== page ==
We are currently working with a client that provides services for victims of crimes, particularly victims of family violence such as domestic violence and child abuse. Family violence is a persistent issue upon which it seems almost impossible to make a dent. And so, our client wanted to know how they can have greater impact. To find possible approaches to answer this question, we looked at how other organizations strive to have impact in the face of an enduring, seemingly insurmountable, problem.
We found four possible approaches employed by other organizations, which we coined, “go upstream,” “a banner to march behind, “expand the picture,” and “strength in numbers.”
The National Audubon Society typifies what we called “go upstream.” This organization began with the mission of protecting birds and their habitats. But soon an important challenge became clear: all habitats were increasingly impacted by climate change, leading to negative consequences for birds everywhere. The “go upstream” approach posits that one’s mission is served not only through intervention services aimed at solving certain issues, but also by working on the environmental factors which cause the issues to occur in the first place. So, The National Audubon Society decided to “go upstream” from the bird territory and now has a more general focus on protecting the environment with the downstream goal of saving birds’ habitats. What could this mean for our client? Perhaps they address those things that contribute to family violence occurring in the first place, like poverty. Or, they work to prevent the perpetuation of the cycles of violence by helping abused children heal from their trauma, thereby reducing the likelihood that they will grow up to be re-victimized or will abuse others.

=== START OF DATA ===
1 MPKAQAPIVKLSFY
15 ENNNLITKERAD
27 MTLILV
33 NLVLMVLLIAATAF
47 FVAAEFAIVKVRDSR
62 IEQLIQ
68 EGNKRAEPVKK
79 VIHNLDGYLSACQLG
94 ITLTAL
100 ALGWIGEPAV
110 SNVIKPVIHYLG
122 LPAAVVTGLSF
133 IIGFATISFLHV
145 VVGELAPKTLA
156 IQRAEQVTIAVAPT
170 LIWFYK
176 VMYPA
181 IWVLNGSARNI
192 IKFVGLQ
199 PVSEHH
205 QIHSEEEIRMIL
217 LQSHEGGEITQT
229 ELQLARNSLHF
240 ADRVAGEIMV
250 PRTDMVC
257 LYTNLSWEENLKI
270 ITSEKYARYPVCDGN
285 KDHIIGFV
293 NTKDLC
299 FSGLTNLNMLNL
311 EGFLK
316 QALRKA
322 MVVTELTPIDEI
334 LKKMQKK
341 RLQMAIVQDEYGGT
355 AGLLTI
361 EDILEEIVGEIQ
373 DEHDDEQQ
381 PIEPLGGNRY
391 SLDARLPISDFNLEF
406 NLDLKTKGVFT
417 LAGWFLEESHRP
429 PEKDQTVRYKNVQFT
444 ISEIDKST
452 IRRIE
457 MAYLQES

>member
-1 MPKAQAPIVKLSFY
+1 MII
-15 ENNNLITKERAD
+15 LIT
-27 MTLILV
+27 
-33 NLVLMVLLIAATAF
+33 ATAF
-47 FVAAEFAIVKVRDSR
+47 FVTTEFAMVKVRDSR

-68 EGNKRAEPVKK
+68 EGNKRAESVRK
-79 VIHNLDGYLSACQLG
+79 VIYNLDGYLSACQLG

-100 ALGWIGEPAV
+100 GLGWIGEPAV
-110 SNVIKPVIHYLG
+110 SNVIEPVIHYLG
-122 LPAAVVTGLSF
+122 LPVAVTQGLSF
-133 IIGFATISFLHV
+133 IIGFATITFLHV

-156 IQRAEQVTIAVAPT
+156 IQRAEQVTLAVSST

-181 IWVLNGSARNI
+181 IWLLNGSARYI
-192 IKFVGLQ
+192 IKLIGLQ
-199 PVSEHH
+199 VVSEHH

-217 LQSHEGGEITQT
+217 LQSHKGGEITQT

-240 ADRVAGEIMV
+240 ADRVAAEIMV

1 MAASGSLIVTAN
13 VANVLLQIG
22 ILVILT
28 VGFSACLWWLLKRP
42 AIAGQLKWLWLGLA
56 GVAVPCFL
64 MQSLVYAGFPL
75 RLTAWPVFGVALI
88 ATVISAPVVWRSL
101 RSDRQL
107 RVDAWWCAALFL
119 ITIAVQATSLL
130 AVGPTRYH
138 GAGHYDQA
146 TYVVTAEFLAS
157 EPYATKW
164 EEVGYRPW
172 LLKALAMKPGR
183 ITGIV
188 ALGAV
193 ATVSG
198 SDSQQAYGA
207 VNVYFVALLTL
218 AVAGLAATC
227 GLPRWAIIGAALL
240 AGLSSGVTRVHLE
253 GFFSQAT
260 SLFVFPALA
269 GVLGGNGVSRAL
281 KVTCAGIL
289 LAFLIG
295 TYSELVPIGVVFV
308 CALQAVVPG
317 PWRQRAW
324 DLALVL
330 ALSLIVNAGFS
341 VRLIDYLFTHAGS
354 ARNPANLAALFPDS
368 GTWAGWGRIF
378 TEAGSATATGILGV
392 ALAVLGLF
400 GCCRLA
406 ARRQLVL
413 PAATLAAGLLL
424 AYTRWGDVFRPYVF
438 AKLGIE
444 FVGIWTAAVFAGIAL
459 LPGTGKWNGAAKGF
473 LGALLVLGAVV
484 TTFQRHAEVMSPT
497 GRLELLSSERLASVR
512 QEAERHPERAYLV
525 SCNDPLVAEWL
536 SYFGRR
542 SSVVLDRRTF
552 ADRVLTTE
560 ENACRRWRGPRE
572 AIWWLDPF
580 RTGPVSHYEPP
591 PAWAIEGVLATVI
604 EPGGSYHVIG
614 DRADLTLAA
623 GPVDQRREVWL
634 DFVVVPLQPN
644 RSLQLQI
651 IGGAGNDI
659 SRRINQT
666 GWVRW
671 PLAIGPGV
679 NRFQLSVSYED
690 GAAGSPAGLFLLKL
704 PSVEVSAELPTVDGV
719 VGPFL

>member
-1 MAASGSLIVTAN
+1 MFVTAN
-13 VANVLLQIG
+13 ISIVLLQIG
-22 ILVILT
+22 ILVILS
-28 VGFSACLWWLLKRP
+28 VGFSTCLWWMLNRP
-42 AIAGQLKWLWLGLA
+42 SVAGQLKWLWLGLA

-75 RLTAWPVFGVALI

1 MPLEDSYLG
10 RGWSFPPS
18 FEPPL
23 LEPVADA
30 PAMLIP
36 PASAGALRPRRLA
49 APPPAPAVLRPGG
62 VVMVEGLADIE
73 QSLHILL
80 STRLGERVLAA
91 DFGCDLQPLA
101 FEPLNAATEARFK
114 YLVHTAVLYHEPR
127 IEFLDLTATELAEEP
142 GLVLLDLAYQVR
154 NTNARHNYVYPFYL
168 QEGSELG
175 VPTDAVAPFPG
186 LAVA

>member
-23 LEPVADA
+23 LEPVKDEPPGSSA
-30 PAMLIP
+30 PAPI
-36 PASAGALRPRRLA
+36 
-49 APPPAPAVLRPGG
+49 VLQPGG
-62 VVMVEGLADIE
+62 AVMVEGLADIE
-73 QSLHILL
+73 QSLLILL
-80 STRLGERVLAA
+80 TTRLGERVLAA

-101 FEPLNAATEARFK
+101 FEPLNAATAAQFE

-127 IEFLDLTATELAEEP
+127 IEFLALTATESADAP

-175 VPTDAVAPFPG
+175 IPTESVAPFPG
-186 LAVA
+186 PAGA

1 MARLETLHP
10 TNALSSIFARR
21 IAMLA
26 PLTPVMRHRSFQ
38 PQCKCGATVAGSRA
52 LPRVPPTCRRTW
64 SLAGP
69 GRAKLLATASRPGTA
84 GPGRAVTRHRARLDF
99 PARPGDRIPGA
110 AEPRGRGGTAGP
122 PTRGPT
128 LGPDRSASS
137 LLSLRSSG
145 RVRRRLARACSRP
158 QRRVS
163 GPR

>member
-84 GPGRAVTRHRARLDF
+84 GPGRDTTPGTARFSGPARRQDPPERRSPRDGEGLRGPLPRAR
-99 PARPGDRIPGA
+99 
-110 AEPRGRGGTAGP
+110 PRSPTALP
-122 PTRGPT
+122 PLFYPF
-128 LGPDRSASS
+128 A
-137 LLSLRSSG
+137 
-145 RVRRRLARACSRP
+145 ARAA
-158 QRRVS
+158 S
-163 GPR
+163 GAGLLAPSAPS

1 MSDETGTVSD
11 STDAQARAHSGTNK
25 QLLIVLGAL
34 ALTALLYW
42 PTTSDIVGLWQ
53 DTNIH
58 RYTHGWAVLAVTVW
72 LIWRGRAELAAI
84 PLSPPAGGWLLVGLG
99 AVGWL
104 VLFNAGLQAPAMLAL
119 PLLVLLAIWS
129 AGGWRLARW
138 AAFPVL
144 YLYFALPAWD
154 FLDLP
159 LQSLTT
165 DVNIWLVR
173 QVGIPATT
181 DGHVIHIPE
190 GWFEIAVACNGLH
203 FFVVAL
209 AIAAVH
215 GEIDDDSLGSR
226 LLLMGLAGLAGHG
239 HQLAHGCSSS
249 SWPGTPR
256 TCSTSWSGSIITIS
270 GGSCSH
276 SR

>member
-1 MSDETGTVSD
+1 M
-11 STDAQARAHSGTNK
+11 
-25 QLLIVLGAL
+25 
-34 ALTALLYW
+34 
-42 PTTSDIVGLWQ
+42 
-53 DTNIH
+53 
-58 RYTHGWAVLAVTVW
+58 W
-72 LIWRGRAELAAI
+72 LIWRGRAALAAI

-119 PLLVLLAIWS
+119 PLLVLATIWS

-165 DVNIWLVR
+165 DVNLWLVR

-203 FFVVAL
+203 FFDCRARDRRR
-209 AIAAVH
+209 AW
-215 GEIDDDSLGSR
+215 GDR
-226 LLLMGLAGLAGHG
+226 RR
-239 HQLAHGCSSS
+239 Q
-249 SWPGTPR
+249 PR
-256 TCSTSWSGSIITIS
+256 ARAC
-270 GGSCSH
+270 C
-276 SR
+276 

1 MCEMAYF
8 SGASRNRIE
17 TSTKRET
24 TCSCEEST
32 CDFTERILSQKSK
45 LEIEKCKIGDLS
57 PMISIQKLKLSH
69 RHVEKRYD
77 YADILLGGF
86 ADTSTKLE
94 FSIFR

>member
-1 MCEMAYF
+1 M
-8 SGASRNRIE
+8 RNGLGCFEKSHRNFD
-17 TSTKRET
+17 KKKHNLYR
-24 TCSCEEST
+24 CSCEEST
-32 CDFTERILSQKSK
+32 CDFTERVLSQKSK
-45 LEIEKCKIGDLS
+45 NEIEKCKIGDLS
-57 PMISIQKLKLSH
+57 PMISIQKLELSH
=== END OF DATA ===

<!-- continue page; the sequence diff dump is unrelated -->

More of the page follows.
“A banner to march behind” is well exemplified by The March of Dimes. The assumption behind this approach is that to make a greater difference, one must mobilize the public to develop awareness and a sense of outrage about the issue. For The March of Dimes, the mission of decreasing birth defects and pre-term birth would not be accomplished with medical research alone, and thus The March took to the streets to get the public involved with fighting for this cause. Mothers Against Drunk Driving (MADD) is also a good example of an organization which used “a banner” to realize impact, namely a significant reduction of alcohol-related traffic accidents. Our client, therefore, could consider starting a movement to generate awareness and outrage to help combat family violence.
Terracyle is an example of “expand the picture,” which posits that to make more of a difference, one must engage all involved components of the problem to be part of the solution. Terracyle started out working to eliminate food waste by using it to create quality fertilizers. The fertilizers reduced some waste, but landfills kept filling, and so TerraCycle sought to make a broader impact. Today, Terracyle focuses on eliminating many kinds of waste by creating new product lines and mobilizing people to recycle. For our client, expanding the picture could mean not just working with the primarily low-income, female population it currently serves, but adding services for batterers, wealthy victims, or victims who choose to stay in relationship with their abusers.
Finally, “strength in numbers” is typified by East Meets West (EMW). The premise here is that one organization can’t make a significant difference on large issues by itself; working together with others with similar missions means that the impact is exponentially increased. East Meets West started out providing grassroots humanitarian aid in Vietnam, but they soon realized the problems were too big for them to significantly affect on their own. EMW transitioned from offering humanitarian services to building a network of similar organizations that share back-office capacity and learn valuable skills from one another. Our client could realize this approach through creating a network of similar organizations or employing a regional or national expansion strategy to have a greater impact.
The problem of a persistent societal struggle is one that many non-profits face. These four approaches show how some nonprofits have addressed such struggles in ways that can be applied by others.